A6. Yes, the base powders can be from the same bulk powder production processes, but we generally do additional thermal treatments, sieving, blending, etc. of the off-the-shelf powders to increase both the reliability and achievable properties of the cold spray process, since this is a fully solid-state deposition process that relies on mechanical deformation of the powder and retains the microstructure of the powder in the final coating.

Q7. Can you talk to how the qualification and certification for these repairs are done? What testing is required, etc.? (Dave Siddle)

A7. Qualification requirements, of course, depend on the part, but can include adhesion testing, hardness, and tensile testing, along with corrosion and wear testing, as well as porosity and non-destructive inspection. Also, often booth qualification coupons and witness coupons are sprayed for actual part repairs to ensure the quality of each and every repair part.


Q8. Do you need to do pre-cleaning of the part before you apply cold spray? 2) Can this be applied on Al and Al Alloy parts which go through continuous vibration and flexing fatigue strains and stresses? (Ram Shetty)

A8. 1) We do recommend pre-cleaning to minimize the base oxide level of the substrate in-order to promote better adhesion. This often includes grit blasting, but can also be Scotch-brite and solvent wipe, etc. However, almost any process can ultimately be deposited on, and so if needed processes can potentially be qualified on any surface required if the properties are deemed acceptable following a given procedure, and best cleaning practices are not possible in a given situation.

2) Absolutely, but not without qualification and validation testing for a specific substrate material combination and some level of first article testing and validation. The same way that a base alloy can go through vibration and fatigue, but the part design and material selection have to be qualified and validated.


Q9. Are there typical defects that can occur in cold spray and what inspection techniques are used to find these? (Dave Siddle)

A9. Poor adhesion is one defect, which is found using ASTM adhesion test methods on first article parts, witness coupons, or booth qualification coupons. It can also potentially be found non-destructively using UT and the strength of the reflection wave peaks, but standards have not been developed for that yet. Lack of tensile strength can be found by witness coupon testing as well and non-destructively using electrical conductivity probes and comparison to qualified test data. Porosity can be found by making micrographs of test samples or by conductivity. Particle velocity measurements can also be used before and after cold spray to ensure that the process did not change during deposition, and is within an acceptable range that has been correlated to a specific qualified process.


Q10. Is there repeatability information on this process and material properties? The presented data appeared to only have single data points. (Matt Borsinger)

A10. Yes, for approved applications there are s-basis numbers for a given approved process, but you are correct, the data presented were only example results on various materials.


Q11. Is cold spray mainly an industrial capability or can it be successfully applied in an expeditionary environment?   What are the setup requirements to put it in place? (David James)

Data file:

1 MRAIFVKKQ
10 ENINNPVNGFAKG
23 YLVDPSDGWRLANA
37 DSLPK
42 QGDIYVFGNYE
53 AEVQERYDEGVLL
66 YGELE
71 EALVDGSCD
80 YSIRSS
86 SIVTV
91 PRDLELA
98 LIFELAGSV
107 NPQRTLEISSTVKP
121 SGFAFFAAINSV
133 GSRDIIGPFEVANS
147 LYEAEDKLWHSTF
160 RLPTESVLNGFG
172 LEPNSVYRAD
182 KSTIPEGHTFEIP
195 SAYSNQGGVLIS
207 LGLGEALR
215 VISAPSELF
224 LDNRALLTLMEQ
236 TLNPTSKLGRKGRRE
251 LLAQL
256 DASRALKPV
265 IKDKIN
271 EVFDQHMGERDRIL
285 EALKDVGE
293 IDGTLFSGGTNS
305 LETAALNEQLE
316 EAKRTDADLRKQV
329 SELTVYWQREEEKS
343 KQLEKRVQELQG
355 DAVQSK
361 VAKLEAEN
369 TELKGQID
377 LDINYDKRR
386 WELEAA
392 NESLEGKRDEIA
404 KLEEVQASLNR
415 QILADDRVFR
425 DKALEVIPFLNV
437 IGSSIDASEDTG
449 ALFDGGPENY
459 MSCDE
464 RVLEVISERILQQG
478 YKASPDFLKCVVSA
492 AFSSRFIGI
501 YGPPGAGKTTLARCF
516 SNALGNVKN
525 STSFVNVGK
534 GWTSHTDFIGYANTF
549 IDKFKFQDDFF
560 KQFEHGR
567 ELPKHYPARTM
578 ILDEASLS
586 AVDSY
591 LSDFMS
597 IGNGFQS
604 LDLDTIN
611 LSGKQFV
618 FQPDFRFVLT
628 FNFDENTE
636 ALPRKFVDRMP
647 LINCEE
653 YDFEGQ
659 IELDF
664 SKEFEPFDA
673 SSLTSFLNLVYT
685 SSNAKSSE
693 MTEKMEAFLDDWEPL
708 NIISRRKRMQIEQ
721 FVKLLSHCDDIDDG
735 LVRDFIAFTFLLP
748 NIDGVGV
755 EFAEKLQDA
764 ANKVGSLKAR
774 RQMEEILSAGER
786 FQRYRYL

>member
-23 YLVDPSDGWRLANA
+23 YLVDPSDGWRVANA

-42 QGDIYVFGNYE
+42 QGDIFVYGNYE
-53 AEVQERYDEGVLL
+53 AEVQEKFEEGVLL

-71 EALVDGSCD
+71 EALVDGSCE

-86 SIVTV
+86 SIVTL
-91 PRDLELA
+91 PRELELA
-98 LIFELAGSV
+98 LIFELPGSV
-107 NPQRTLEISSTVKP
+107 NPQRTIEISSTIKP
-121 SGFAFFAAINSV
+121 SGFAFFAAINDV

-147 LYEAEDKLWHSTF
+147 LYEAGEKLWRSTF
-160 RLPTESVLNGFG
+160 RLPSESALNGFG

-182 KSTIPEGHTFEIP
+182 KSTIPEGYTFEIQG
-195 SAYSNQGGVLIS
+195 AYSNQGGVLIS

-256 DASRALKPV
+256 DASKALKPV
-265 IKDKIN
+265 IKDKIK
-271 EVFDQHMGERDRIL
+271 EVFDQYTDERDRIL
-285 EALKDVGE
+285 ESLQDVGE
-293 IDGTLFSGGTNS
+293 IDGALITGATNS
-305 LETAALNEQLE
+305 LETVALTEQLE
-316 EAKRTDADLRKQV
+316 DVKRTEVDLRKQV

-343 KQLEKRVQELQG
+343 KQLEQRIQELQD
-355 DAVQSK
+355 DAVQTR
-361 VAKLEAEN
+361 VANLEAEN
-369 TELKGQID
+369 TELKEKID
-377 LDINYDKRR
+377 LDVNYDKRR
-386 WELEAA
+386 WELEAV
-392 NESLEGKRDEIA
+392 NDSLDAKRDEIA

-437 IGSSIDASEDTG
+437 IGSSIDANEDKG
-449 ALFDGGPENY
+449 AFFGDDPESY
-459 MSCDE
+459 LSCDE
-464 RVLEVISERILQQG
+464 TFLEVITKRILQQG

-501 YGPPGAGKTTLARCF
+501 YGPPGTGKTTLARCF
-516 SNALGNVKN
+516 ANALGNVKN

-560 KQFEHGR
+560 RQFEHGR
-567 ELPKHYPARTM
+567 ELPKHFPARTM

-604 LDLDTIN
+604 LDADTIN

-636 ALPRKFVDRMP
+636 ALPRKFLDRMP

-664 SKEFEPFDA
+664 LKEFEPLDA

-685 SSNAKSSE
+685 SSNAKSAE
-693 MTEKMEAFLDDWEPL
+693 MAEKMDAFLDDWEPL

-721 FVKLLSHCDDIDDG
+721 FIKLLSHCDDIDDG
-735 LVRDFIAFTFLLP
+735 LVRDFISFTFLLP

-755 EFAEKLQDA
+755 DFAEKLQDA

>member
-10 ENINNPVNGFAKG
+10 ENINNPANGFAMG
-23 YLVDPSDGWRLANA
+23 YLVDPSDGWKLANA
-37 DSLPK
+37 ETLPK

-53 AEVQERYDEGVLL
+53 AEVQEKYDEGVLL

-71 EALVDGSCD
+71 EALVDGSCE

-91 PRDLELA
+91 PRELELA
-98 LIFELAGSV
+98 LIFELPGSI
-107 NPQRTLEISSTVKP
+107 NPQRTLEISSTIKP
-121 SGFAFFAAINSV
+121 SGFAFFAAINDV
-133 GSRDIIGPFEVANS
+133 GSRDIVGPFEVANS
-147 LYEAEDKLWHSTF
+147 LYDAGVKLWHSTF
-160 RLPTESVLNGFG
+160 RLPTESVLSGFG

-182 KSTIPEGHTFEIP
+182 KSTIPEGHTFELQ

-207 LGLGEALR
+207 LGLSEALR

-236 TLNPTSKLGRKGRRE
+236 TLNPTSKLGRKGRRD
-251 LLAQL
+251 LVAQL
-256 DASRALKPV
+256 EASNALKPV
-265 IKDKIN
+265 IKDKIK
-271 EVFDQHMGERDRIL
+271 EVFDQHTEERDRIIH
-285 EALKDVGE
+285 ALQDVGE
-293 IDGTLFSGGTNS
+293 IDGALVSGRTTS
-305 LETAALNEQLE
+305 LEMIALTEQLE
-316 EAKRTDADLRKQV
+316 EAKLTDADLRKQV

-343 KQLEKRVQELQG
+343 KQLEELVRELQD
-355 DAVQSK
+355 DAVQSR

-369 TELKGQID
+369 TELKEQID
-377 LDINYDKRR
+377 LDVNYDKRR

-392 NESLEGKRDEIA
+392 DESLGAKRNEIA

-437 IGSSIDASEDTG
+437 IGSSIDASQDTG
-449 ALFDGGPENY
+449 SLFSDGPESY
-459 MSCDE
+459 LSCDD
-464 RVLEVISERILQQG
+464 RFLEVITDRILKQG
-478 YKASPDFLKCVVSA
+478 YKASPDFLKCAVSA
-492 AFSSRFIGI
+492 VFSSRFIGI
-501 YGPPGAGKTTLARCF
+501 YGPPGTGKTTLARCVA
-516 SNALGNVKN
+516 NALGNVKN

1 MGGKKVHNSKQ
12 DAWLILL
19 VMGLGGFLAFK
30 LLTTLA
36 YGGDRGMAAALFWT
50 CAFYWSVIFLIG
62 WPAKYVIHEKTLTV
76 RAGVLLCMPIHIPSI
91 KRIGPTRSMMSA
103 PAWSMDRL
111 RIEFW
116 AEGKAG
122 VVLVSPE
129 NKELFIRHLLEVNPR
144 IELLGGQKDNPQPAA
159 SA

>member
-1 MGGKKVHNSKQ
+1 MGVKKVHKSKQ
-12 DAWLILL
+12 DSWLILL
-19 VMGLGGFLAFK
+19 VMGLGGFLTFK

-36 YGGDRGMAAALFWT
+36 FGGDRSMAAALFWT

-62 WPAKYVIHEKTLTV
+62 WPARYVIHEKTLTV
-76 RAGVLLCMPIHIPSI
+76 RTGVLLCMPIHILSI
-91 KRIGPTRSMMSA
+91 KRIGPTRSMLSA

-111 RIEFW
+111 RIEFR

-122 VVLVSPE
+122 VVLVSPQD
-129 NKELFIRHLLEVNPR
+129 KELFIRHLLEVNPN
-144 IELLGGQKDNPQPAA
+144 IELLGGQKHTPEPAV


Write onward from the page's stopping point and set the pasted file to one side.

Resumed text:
A11. Cold spray can definitely be applied in the field. Proper personal protective equipment, including hearing protection, P95 dust masks or full-face filtered respirators (depending on the material being sprayed), eye protection, thermally insulated gloves, etc.  Local dust collection is also recommended, and if performed in a confined space, sufficient volumetric flow to maintain a healthy oxygen level and prevent oxygen displacement by an inert gas. The system also needs 480V 60A electrical supply and up to 110 cfm at 1000 psi Nitrogen, Helium, or Dry/Oil Free Compressed Air.


Q12.  How does a cold sprayed material machine compare to the same material wrought, cast or forged? (Susan Moehring)

A12. Cold spray basically machines just like wrought metal and will cut chips, etc. rather than flake or fracture, but it is work hardened, so it may machine a little differently or better at a different rotation speed, etc. We also recommend taking less aggressive cut depths to avoid unnecessarily stressing the coating, but it can be considered fully machinable from fly cutters on a mill to turning on a lathe. It can also be cut, sanded, filed, ground, or polished just like the base metal.


CTMA BlockChain Project – Dana Ellis & Tim Abbott


Q1. Are you able to share what parts you are doing this work on? (Matt Borsinger-DLA)

A1. There are 2 parts, cover, and a manifold. If DoD, I can share this information. Both are DLA approved.


Q2. Dana, who is your main DLA POC? (Tony Delgado)

A2. Tony Delgado is our focal point and primary DLA POC.


Q3. If the blockchain was hacked, how would the customer know it?

A3. Blockchain uses multiple nodes, you would have to take over 51% of the nodes simultaneously. Low likelihood of hacking. If any change is identified, it throws a flag and reverts to last known state. We will simulate an attack.


Q4. Will the parts actually be bided and procured with this project?

A4. Because of the nature, they are not procurement.


Q5. When will the tech demo with the targeted DoD activities be completed?

A5. End of March target date.


Q6. From your slide, it seems like you are using the Microsoft version of Blockchain for this pilot. Is this correct?

A6. No. MS is providing the cloud environment. The blockchain is being developed by Moog.



VRC – Cold Spray Overview – AMMO – Jan 8 2019 – Distribution A

AMMO Adapting BC Technology PoC (FINAL)20190109


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Date(s) - 01/09/2019
10:30 AM - 12:00 PM